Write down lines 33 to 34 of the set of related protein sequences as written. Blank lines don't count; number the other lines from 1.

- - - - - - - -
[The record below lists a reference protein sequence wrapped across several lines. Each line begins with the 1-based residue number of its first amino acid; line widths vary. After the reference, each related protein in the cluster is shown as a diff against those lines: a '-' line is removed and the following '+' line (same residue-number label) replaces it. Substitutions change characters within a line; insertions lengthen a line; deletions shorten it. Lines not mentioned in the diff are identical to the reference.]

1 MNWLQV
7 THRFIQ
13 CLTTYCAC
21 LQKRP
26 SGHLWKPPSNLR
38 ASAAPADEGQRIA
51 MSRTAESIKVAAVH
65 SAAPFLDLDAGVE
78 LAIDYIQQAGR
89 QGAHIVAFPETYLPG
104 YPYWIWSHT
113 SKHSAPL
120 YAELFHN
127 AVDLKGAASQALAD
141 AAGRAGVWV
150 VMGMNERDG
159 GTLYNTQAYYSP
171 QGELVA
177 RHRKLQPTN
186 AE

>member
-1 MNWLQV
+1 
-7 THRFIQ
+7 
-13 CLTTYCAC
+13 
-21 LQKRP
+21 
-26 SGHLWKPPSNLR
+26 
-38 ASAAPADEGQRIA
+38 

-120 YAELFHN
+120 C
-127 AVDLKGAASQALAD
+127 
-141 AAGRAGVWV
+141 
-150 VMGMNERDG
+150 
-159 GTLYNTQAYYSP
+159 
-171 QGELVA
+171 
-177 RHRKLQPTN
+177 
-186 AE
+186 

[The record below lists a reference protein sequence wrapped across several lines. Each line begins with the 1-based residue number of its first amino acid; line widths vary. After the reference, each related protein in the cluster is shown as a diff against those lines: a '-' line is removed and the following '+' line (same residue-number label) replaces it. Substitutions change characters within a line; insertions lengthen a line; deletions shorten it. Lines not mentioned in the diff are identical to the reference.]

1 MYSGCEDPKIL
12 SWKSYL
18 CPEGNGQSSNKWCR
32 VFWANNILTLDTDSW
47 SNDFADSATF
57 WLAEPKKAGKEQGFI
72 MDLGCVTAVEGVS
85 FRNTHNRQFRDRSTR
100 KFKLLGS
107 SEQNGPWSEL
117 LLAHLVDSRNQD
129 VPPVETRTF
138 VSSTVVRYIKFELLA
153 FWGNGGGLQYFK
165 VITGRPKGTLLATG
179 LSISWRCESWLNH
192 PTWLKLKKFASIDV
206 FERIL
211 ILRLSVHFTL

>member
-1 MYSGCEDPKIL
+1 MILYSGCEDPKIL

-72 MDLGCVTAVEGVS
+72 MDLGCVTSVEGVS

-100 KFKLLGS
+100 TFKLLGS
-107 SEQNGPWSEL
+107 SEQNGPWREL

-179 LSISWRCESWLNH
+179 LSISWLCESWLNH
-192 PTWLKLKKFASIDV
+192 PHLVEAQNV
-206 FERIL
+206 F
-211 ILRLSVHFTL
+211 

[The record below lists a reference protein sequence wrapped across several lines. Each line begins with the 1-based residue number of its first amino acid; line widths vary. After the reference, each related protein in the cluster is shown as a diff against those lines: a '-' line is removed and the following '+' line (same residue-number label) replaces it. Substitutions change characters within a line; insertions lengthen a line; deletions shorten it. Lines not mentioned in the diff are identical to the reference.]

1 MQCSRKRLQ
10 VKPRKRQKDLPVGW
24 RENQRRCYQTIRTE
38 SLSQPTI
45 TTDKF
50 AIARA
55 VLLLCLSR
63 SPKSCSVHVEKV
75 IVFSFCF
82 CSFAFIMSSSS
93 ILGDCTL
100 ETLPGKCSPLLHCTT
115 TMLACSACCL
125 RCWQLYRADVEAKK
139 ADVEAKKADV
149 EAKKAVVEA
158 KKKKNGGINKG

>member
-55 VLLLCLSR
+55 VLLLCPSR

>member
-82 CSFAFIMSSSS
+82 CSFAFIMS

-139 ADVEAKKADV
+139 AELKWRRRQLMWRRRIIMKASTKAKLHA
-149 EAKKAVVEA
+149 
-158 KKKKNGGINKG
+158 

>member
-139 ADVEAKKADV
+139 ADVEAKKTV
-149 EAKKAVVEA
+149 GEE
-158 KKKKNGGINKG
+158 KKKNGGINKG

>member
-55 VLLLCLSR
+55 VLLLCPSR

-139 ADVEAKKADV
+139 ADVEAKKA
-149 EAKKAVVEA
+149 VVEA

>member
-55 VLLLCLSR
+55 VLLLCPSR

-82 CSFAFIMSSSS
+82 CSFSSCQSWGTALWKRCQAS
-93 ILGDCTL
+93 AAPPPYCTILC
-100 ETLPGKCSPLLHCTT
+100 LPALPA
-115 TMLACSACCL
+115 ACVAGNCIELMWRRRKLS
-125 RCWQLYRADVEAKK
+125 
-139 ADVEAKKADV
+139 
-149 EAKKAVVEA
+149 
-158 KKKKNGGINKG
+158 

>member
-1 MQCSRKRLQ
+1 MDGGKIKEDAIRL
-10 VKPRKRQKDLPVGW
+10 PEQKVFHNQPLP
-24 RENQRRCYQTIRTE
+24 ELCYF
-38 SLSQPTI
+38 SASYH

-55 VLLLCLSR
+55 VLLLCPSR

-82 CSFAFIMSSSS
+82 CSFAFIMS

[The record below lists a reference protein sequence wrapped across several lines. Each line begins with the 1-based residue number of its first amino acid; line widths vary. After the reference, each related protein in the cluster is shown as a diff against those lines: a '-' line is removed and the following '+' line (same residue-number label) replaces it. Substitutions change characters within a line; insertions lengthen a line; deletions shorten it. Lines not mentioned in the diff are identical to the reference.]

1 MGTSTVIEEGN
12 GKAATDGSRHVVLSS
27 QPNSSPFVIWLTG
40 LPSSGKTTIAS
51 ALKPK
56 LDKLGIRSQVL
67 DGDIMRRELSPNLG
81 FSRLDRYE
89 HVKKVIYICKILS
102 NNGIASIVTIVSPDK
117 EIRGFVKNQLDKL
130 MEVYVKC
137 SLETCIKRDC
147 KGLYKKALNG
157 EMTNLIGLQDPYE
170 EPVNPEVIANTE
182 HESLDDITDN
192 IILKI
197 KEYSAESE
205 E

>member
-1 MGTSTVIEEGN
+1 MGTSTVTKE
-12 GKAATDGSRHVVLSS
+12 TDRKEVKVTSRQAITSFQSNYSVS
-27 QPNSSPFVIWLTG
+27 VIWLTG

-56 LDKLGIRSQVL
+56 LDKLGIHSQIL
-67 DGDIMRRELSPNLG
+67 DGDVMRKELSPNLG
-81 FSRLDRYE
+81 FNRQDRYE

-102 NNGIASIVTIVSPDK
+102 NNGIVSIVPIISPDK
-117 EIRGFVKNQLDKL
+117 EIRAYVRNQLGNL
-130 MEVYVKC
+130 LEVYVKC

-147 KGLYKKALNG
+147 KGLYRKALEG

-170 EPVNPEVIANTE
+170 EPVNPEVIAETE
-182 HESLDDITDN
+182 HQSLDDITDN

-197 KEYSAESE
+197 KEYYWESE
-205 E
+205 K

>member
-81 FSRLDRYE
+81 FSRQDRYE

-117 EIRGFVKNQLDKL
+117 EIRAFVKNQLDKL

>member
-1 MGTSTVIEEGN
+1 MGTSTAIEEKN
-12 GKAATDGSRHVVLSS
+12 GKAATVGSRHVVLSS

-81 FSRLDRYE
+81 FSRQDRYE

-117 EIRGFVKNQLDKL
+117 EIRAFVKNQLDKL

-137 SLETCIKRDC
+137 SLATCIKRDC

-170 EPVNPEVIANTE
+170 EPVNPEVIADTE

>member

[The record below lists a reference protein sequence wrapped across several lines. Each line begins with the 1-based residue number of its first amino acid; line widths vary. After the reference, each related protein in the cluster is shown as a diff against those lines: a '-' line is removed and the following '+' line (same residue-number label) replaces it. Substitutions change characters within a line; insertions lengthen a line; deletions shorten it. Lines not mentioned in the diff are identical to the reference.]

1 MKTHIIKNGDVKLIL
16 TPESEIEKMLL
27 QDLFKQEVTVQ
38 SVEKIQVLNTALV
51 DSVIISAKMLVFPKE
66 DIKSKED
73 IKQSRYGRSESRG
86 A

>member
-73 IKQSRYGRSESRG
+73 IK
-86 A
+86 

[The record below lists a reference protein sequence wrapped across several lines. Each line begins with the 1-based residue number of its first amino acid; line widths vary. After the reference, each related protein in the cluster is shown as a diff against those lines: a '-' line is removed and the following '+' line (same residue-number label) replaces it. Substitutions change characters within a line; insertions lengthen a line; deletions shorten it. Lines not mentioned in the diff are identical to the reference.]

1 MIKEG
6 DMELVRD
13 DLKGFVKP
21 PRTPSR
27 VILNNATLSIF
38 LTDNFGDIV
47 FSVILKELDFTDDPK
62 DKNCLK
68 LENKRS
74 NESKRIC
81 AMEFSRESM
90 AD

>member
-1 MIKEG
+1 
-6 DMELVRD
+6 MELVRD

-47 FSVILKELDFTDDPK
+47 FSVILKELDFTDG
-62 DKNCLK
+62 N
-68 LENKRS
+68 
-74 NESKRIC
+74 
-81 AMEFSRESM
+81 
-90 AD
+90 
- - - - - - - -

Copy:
-38 ASAAPADEGQRIA
+38 